Improving Molecular Sensitivity in X-Ray Fluorescence Molecular Imaging (XFMI) of Iodine Distribution in Mouse-Sized Phantoms via Excitation Spectrum Optimization

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X-ray fluorescence molecular imaging (XFMI) has shown great promise as a low-cost molecular imaging modality for clinical and pre-clinical applications with high sensitivity. Recently, progress has been made in enabling the XFMI technique with laboratory X-ray sources for various biomedical applications. However, the sensitivity of XFMI still needs to be improved for in vivo biomedical applications at a reasonably low radiation dose. In laboratory X-ray source-based XFMI, the main factor that limits the molecular sensitivity of XFMI is the scatter X-rays that coincide with the fluorescence X-rays from the targeted material. In this paper, we experimentally investigated the effects of excitation beam spectrum on the molecular sensitivity of XFMI, by quantitatively deriving minimum detectable concentration (MDC) under a xed surface entrance dose of 200 mR at three different excitation beam spectra. XFMI experiments were carried out on two customized mouse-sized phantoms. The result shows that the MDC can be readily increased by a factor of 5.26 via excitation spectrum optimization. Furthermore, a numerical model was developed and validated by the experimental data. The numerical model can be used to optimize XFMI system configurations to further improve the molecular sensitivity. Findings from this investigation could nd applications for in vivo pre-clinical small-animal XFMI in the future.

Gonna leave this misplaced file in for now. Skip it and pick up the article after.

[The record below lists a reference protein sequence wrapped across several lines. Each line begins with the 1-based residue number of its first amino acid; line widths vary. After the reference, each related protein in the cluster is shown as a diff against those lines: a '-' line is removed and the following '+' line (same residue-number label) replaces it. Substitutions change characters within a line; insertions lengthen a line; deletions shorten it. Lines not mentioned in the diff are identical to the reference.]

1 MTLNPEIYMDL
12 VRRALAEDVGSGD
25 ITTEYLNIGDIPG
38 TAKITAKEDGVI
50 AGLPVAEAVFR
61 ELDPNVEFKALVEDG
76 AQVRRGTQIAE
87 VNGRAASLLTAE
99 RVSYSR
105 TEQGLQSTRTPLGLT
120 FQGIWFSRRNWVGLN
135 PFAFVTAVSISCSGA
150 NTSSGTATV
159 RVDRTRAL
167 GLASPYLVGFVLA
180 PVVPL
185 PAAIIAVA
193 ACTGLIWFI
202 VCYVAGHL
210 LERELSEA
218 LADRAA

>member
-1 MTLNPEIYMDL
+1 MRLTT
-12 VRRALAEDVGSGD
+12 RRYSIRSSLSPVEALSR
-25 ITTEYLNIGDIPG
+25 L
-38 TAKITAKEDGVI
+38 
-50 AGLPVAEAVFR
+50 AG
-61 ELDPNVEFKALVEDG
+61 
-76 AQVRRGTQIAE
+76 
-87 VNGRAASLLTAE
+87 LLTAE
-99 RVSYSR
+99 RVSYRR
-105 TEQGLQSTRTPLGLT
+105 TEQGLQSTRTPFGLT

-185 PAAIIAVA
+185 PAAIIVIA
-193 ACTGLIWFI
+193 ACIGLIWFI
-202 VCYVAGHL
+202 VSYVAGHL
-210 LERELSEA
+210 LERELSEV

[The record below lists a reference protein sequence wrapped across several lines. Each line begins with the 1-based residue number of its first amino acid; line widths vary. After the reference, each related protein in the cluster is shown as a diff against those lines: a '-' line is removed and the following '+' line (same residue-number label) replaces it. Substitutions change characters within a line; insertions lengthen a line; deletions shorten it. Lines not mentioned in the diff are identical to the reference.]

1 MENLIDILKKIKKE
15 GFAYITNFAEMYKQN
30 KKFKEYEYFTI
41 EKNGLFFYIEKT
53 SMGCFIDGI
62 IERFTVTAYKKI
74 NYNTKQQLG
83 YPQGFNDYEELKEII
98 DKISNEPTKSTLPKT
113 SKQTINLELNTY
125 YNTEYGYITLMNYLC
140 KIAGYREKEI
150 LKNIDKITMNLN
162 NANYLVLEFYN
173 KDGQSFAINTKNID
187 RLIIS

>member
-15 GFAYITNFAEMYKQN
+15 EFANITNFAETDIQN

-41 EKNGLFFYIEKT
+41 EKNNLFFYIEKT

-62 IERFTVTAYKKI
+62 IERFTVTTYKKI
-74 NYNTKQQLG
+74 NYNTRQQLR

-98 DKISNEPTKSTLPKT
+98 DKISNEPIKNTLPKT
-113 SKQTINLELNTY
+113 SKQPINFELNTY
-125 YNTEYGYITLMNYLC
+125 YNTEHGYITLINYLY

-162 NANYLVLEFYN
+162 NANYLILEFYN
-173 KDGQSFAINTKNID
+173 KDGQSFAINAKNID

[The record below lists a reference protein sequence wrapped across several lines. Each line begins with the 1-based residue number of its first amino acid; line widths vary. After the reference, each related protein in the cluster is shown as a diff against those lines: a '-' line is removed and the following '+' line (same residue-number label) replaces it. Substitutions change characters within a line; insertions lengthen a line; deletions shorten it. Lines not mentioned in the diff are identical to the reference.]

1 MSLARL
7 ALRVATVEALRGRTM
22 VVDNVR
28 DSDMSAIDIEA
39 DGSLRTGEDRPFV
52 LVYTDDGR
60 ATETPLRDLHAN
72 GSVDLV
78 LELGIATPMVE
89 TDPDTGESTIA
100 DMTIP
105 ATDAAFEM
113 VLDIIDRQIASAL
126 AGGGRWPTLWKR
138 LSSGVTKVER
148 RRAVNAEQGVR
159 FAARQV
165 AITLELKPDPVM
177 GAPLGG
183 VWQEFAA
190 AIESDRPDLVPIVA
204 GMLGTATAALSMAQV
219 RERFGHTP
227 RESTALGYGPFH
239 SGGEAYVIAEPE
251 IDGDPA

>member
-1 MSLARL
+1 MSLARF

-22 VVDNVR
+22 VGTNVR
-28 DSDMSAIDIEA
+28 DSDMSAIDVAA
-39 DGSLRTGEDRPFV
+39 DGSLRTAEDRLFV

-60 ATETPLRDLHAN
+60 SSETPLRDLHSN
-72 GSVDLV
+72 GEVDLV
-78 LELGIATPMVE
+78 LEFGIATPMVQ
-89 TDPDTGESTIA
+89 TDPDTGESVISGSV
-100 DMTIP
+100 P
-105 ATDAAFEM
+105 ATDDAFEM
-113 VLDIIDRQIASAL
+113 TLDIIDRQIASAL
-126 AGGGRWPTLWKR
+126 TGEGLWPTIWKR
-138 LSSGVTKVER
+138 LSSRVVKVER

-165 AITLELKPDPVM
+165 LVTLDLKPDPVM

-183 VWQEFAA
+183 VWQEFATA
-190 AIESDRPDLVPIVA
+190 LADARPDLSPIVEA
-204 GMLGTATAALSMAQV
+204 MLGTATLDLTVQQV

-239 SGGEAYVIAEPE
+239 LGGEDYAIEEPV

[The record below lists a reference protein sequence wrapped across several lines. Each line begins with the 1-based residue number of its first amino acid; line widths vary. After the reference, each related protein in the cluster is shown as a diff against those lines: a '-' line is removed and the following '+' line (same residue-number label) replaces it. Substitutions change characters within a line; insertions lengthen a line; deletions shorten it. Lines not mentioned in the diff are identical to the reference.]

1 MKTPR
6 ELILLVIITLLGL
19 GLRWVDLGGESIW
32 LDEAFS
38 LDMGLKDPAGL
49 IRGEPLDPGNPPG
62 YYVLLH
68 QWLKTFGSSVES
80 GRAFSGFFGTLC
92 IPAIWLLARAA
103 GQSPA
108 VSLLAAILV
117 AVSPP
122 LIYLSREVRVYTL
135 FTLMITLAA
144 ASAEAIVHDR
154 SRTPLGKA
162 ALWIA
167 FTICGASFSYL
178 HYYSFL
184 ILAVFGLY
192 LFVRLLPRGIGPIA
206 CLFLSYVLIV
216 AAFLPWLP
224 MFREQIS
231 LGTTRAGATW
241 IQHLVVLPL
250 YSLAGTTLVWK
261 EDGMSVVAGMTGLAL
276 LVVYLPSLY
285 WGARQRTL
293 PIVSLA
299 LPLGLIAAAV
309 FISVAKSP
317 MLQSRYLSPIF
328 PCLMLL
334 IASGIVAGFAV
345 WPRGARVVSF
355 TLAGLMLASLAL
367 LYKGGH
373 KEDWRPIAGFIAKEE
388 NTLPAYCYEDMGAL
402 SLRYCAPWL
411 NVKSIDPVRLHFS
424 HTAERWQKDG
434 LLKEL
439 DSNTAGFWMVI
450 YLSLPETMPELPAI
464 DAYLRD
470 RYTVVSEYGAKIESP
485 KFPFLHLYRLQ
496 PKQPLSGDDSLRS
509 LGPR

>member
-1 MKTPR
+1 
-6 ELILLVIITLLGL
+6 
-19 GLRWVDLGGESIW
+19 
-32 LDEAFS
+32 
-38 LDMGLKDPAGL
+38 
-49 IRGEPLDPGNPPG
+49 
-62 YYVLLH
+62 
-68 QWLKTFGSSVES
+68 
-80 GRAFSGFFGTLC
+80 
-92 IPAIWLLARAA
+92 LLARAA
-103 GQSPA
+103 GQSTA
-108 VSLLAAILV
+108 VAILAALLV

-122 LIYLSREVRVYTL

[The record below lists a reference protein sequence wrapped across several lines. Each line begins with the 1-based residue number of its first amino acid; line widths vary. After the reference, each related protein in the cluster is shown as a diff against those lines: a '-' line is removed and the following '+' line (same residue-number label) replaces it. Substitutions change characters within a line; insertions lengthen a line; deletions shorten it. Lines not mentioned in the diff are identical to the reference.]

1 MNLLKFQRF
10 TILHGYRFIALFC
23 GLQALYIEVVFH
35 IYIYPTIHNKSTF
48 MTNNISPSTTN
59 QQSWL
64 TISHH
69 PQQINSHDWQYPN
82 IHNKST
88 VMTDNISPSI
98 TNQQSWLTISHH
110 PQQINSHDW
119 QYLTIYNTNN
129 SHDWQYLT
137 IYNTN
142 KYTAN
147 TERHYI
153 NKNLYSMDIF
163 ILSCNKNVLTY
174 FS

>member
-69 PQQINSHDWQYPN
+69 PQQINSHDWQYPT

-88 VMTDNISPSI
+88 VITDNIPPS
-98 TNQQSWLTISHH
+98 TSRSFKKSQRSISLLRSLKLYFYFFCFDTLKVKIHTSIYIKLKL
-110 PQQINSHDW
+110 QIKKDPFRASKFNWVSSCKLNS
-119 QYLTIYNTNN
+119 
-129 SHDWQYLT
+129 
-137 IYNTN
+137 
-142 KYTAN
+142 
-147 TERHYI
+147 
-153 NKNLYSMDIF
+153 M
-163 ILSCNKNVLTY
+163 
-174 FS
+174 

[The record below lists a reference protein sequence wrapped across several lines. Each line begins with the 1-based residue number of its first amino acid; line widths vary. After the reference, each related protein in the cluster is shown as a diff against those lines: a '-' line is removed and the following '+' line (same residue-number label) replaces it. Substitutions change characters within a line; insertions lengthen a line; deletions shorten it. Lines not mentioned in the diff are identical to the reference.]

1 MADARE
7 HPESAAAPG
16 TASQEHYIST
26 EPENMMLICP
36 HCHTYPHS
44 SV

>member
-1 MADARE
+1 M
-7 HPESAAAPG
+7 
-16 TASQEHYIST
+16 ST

Molecular imaging, X-ray fluorescence, molecular sensitivity